Sighing noisily, Kapsak tries to put thoughts of his son out of his mind. He has not seen the boy in over three years. And maybe he has gone the way his brother and sisters went. No. Not likely. Awadamoto would have told him. Awadamoto – it’s been a long time since Kapsak saw him.
Throwing on a shirt, Kapsak hurries off to the taxi rank in the business district.
“Kapsak, Kapsak!” Awadamoto cheers as his childhood friend approaches.
“Awadamoto! You have abandoned me!”
“Use that word lightly, Kapsak. You know who has done the most abandoning between me and you.”
“But Awad, we live here in town together.”
“Blame that wife of yours. I did not go to school and I don’t like going near people who make me remember that all the time.”
Kapsak has it in mind to say something good about his wife, but something else jumps to his mouth.
“Come Awad, what is Gestapo?”
“Man, I don’t know. Where did you hear it?”
“Eh, I heard it somewhere. How is the village?”
“Exactly as you left it.”
“Yes. How is she?”
“How does it concern you? Anyway, I heard some big chief from her mother’s village has taken her for his third wife.”
“What of my son? Is it well with him?”
“You would have known if you had bothered to go and check on him. Look, it’s my turn. I have to go else they’ll load the passengers in another person’s car. I’ll tell your mother I saw you. Or maybe I shouldn’t, since you did not even care to ask how she is doing.”
Bawling out to passengers to climb into his ramshackle taxi, Awadamoto ambles off …
It is pouring heavily when Julie-Julie returns. Outside, it is rain. Inside, it is confusion. Kapsak is at first happy to see her back safely. Then his happiness turns to anger as she carries on about what an exciting time she had. Finally his anger succumbs to her gentle caresses and passion rules their world …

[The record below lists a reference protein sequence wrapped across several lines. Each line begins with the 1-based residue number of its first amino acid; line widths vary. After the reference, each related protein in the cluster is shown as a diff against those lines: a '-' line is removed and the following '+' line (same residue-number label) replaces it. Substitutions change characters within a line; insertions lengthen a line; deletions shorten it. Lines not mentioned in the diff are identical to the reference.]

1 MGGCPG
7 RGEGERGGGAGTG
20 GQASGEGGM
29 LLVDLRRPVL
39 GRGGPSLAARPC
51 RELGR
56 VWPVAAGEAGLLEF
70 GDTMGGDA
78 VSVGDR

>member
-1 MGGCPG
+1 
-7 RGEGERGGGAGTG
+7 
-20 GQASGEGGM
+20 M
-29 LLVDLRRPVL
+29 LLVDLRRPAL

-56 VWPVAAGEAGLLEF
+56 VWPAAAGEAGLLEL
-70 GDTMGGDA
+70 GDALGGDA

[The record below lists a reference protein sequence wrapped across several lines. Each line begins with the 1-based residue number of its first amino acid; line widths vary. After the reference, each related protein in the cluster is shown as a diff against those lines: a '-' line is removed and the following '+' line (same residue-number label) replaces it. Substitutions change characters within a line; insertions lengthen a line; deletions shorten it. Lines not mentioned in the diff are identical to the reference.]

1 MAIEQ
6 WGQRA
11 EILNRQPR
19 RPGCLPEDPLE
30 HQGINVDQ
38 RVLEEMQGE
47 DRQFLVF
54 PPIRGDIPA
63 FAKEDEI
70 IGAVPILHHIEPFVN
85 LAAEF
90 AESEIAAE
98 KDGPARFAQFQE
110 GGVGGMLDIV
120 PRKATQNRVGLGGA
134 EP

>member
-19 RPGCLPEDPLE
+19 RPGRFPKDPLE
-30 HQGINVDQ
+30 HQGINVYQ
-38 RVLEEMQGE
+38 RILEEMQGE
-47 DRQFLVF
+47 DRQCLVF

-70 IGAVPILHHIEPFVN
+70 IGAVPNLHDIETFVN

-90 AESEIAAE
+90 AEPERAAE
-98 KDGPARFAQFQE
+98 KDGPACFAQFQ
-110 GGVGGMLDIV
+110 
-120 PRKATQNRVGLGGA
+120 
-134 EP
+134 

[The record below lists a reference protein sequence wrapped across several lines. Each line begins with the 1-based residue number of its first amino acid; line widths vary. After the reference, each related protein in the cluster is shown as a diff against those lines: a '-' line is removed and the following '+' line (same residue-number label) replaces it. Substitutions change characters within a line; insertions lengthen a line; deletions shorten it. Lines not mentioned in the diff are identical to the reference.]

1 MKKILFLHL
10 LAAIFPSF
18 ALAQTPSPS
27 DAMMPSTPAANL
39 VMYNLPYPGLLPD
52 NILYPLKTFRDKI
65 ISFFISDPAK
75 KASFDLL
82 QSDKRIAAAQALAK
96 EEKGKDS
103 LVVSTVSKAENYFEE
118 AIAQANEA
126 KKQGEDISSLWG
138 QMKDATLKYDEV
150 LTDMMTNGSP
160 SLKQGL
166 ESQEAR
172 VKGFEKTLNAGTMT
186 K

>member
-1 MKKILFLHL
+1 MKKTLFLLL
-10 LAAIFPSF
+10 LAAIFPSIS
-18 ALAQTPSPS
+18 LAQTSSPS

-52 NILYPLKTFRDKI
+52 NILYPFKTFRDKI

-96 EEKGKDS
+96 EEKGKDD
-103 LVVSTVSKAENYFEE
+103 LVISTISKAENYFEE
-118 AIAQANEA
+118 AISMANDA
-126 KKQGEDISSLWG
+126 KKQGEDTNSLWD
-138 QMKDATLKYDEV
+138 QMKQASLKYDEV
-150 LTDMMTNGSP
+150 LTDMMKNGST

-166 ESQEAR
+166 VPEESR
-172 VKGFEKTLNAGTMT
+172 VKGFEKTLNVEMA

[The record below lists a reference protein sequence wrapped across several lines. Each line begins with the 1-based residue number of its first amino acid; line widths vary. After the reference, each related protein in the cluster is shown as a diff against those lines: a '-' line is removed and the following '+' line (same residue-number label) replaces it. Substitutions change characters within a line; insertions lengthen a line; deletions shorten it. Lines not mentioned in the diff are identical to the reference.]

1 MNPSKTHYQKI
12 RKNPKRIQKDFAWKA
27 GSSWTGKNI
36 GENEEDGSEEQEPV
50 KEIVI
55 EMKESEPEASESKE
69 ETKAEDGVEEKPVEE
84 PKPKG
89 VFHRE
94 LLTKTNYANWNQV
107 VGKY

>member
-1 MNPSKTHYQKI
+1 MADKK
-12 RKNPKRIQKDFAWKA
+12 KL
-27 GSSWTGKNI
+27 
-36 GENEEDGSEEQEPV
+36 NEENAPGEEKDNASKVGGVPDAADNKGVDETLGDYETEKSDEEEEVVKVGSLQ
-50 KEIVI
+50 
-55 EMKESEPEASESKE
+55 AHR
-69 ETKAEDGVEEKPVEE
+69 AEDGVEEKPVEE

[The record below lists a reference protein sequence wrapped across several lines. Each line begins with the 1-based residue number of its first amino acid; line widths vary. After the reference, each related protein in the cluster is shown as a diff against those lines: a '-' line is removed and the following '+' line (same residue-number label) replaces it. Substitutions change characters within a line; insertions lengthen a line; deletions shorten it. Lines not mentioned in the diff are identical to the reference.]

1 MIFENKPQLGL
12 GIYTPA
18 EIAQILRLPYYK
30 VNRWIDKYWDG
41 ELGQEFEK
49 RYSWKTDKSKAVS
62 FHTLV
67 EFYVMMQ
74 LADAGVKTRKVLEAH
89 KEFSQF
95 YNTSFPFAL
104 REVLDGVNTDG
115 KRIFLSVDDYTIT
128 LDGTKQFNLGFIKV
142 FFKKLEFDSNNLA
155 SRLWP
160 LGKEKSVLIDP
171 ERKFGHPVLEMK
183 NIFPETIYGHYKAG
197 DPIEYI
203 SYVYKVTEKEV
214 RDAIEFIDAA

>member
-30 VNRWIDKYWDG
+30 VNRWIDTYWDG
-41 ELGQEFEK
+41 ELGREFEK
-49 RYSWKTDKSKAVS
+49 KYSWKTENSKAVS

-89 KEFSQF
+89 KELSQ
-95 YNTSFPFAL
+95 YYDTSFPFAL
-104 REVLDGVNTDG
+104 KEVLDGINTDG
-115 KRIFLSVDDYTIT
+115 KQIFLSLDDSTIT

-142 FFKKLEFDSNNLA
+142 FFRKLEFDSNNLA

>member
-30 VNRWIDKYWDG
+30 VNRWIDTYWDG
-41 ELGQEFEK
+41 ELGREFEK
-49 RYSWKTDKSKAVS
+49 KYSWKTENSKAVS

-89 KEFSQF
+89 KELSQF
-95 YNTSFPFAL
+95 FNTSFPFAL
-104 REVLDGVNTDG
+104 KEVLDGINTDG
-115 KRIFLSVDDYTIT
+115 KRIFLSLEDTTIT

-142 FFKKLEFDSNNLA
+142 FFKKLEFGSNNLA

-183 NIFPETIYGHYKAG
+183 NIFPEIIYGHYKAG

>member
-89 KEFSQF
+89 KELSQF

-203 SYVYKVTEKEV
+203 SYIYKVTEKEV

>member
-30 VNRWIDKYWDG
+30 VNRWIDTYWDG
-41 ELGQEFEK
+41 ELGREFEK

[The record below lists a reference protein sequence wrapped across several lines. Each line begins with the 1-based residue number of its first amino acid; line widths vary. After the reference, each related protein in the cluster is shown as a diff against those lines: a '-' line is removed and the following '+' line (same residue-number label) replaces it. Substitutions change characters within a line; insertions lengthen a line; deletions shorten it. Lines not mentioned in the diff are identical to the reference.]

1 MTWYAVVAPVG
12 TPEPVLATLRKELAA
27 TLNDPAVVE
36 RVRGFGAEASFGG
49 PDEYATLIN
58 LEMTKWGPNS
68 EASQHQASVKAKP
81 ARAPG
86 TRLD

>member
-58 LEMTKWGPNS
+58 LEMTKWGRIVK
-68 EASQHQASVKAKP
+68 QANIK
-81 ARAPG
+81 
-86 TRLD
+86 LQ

Julie-Julie shoots out at first light.
“I’ve got to see someone urgently, Kappy-Pappy.”
Kappy-Pappy, that is my name now, Kapsak laughs to himself as he shuffles off to the construction site where he manages to earn a few bucks. On his way into the main yard, he ducks out of the way of a fast-moving four-wheel drive vehicle driven by an expatriate. Cursing lightly, he looks back to see the driver locked in a passionate kiss with a woman with luxuriant hair.
“No wonder he nearly killed me!” Kapsak spits out. “Early morning and he’s already–”
His mouth remains open but the words dry up like the water taps of the city. The woman with the expatriate turns momentarily, perhaps to pick up something from the backseat. In that instant, Kapsak sees clearly the woman for whom he had left his first wife and forsaken his family and people …
But he does not see the earthmover in front of him. Neither does he hear its powerful horns. And the driver of the earthmover does not see Kapsak …
By the time someone notices the crushed figure lying by the roadside, a blackening pool of blood has begun to seep into the earth.